Wet weather & Brexit uncertainty drags October footfall figures

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Footfall brexit BRC Helen Dickinson
Footfall declined across the high street, retail parks & shopping centres
// October wet weather has affected footfall numbers on the high street
// Retail footfall in non-food stores fell by 6.2% in October
// Shopper numbers slipped during the month of October by 3.2% year-on-year

Wet weather and Brexit uncertainty caused footfall on the UK’s high streets to decline in October, new research has found.

The latest figures from the BRC-Springboard Footfall and Vacancies Monitor showed that retail footfall in non-food stores fell by 6.2 per cent in October compared to the same month of the previous year.

Shopper numbers slipped during the month of October by 3.2 per cent year-on-year.


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Footfall declined across the high street, retail parks and shopping centres.

High street footfall fell 4.9 per cent, at a steeper rate of decline than in September and above the three-month average decline of 2.8 per cent, while shopping centre footfall fell 2.4 per cent in October, although this was an improvement on the 2.6 per cent decline across a three-month average.

Meanwhile, retail parks also experienced a decline in footfall, down by 0.5 per cent.

“High streets were hit hardest in October, with the wet and wintery weather putting off many consumers from venturing out to the shops,” BRC chief executive Helen Dickinson said.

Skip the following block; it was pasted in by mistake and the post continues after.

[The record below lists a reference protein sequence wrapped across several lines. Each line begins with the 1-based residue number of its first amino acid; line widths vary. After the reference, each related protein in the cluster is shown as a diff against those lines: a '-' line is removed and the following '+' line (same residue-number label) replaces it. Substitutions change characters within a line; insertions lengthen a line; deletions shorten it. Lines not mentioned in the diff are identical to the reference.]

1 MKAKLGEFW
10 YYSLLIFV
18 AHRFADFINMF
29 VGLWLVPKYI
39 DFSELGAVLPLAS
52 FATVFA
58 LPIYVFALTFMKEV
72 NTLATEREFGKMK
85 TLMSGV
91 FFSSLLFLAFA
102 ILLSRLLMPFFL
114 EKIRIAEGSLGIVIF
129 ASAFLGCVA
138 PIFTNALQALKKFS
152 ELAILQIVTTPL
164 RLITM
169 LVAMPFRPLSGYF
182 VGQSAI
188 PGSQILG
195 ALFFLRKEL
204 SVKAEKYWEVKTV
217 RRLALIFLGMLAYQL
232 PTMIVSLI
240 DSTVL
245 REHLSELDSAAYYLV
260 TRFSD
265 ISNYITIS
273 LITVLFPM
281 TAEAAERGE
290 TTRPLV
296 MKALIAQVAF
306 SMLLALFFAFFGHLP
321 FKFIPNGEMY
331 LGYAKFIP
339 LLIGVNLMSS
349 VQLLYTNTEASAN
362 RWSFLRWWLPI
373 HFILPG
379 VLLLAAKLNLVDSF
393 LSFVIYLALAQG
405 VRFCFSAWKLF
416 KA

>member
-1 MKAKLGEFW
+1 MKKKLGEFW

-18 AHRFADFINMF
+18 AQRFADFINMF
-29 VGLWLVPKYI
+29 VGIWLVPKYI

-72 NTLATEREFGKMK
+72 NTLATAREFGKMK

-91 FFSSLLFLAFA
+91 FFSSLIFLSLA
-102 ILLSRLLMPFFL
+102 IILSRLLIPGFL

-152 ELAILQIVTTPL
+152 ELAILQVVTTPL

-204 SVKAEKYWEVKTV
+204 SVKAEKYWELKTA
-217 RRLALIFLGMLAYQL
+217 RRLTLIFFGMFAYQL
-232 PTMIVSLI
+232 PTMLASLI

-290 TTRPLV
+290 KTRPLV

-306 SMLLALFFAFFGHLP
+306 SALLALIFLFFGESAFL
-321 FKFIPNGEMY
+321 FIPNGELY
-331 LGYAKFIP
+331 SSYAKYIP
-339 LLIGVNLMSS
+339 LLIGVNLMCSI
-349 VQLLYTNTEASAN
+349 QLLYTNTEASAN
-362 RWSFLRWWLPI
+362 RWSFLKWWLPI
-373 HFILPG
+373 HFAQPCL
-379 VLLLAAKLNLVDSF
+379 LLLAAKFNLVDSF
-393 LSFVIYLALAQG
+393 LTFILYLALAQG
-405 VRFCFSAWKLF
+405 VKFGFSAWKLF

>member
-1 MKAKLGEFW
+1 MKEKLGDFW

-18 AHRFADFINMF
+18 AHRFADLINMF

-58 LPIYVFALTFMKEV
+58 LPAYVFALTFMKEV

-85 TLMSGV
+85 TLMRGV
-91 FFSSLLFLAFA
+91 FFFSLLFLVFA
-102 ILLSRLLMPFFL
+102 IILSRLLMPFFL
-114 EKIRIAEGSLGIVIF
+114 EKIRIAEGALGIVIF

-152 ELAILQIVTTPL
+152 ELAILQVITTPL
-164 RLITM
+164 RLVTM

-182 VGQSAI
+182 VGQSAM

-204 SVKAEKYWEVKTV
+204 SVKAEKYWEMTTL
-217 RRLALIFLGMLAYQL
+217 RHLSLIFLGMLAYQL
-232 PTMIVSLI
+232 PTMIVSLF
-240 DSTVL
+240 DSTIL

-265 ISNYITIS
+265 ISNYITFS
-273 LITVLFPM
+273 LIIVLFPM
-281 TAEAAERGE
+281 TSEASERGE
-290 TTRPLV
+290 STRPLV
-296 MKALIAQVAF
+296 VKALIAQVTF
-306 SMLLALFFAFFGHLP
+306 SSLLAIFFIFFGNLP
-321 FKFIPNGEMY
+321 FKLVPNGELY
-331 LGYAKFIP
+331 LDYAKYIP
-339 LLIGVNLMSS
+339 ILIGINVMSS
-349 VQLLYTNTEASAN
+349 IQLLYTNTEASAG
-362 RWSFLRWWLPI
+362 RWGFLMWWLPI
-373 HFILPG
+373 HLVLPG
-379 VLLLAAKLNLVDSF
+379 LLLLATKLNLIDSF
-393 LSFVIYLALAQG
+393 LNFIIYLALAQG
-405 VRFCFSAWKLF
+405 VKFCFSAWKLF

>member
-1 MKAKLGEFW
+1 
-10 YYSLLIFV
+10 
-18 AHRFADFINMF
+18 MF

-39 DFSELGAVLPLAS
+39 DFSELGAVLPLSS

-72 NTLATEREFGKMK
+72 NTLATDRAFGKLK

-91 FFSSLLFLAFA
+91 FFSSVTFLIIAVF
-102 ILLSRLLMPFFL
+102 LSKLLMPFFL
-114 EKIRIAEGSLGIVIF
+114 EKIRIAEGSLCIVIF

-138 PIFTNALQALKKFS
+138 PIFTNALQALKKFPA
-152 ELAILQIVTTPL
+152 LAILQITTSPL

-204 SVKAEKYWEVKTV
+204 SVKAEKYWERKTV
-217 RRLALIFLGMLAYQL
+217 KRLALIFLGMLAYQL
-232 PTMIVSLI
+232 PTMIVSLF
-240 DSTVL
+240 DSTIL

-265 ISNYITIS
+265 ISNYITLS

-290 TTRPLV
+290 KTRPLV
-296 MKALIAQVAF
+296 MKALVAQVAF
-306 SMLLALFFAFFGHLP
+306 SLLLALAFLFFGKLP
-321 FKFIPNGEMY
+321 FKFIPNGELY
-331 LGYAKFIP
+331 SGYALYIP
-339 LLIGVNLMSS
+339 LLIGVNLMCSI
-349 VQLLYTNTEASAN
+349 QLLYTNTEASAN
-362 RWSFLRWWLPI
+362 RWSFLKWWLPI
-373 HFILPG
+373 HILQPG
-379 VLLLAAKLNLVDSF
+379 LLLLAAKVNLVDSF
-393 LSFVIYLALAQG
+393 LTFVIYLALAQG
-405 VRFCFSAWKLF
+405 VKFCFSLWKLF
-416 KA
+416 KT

“Weak consumer demand and Brexit uncertainty have both impacted sales in recent months, and this could be further affected by the imminent election campaigning,” she said.

“Nonetheless, retailers will be hoping for footfall to pick up as they enter the all-important Golden Quarter. There is some cause for optimism, with the vacancy rate decreasing slightly, buoyed by strong results in London which saw vacancies fall by almost a third.

“The election offers an opportunity for a future government to outline how it would support an industry that pays over £17 billion in tax every year and employs over three million people. With retail accounting for five per cent of the economy yet paying 10 per cent of all business taxes and 25 per cent of business rates, it is clear there is room for improvement.”

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